That’s when you write that essay, or go to the gym, whatever you want to be doing more. You devote some time in the early morning, and by the time you get home after work, you’ve already done the stuff you want to, so now you won’t hate yourself for wasting the rest of your night. Maybe you’ll go to bed a few hours early, but who cares? You’ve already done the things you need to. Plus, if you go to bed early, it’ll make getting up earlier that much easier.

I tried this in the middle of a work and school week, throwing caution to the wind, and it changed the way I did my day-to-day. I’d get home with so much more energy because I wasn’t dreading the work I’d still have to do after work. And because I got up at 5am every week day, sleeping in on weekends meant getting up at 7-8am. I felt like every day suddenly and magically had 3 extra hours.

So, that’s it. Watch that video if you’re not convinced. Give it a shot. Trust me, I know waking up that early is awful. But if you can do it, you’ll feel better, and every day after that will be easier and easier. Especially if you’re a morning person like me, sleeping in until even just 10-11am feels terrible because there’s no morning left.

I wish you the best of luck, and as a farewell note, I highly recommend doing things that wake you up immediately. Shower and eat right after you get out of bed because there is no being tired after that. If you jump out of bed and immediately start working on an essay, you’ll just fall back asleep and you’ll hate me all the more.

Learning! — Fantasy Name Generators

So this post is sort of a cross between my typical ‘Learning!’ posts and a ‘Review’ post, but I thought it worked better here because it will serve it’s purpose better as a tool for learning rather than a subject of scrutiny.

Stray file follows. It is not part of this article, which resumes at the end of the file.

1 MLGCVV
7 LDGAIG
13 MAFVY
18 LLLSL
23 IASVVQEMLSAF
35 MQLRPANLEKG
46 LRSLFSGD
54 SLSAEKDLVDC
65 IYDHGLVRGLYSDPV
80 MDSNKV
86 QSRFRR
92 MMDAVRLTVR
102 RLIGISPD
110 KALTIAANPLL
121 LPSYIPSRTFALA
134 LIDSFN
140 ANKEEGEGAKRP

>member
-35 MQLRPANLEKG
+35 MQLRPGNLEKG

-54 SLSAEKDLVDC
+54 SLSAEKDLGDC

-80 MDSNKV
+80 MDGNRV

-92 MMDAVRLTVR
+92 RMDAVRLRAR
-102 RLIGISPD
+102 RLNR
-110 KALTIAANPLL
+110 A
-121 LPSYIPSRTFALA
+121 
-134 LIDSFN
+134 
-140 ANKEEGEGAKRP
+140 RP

Today I’m going to talk about a website: fantasynamegenerators.com. It is a resource for a lot of things. First and foremost is that it gives you random names for various purposes. If you can’t think of a name for a character in your book, this works well. It isn’t simple “generate thirty common fantasy names” situation, either. It has very specific generators for every situation.

Let me clarify a little bit. Let’s say you can’t think of a name for an elf character. Does the site have an elf name generator? Of course. It also has a name generator for dark elves and half elves, too. Three different generators for elves is nothing to sneeze at, but this site goes deeper. Blood Elf and Night Elf name generators from World of Warcraft, Elf and Half-elf for Dungeons & Dragons, Elf and Half-elf for Pathfinder, all the Warhammer elf races, generators for Lord of the Rings AND Lord of the Rings Online, as well as Magic: The Gathering, The Witcher, The Inheritance Cycle, Dragon Age, as well as a name generator for Harry Potter house elves. You want an elf name? Well, you’ll need to be more specific because there are nineteen different elf name generators on this site. Are some of them duplicate generators? It’s entirely possible, but even if there are lots of duplicates there is still more than enough variety to keep a creative person flowing with inspiration.

This site works for everything. All of the naming conventions for whatever fanfiction you want to write are all given to you, because a good chunk of the name generators on the site are from pop culture. But even if you’re working on a unique world of your own design, this site helps a good deal.

Whenever I’m trying to develop names for cities in my Dungeons & Dragons campaign, or in any of my fantasy worlds in my fiction writing, I use this site. Not every generator works for my purposes, but at least one works every time. If anything, I just need to do some digging to find it.

Do I always use names from this generator? No, of course not. In fact, I wouldn’t even say I often grab names from it even when I am actively using it. Instead, I use the generators for inspiration, or insight into the naming conventions of whatever it is I’m looking for. Remember, it’s all about the creative spark. This sort of site isn’t meant to tie you down into any sort of rules. Quite the opposite. If it gives you a name you like, if it only started with a ‘P’ instead of an ‘F’, then it’s a success, because guess what: it is entirely in your power to change it. It would be silly to keep looking until the site gave you the perfect name. Instead, use the generators as foundations that you can throw your own color onto. That way the site is still pulling the brunt of the effort and allowing you to add the flair and the finesse. When I use this site, I often splice the names it gives me together, or sometimes the names I see spark an idea for an original one, in which case I have only the website to thank for pushing my own creativity along.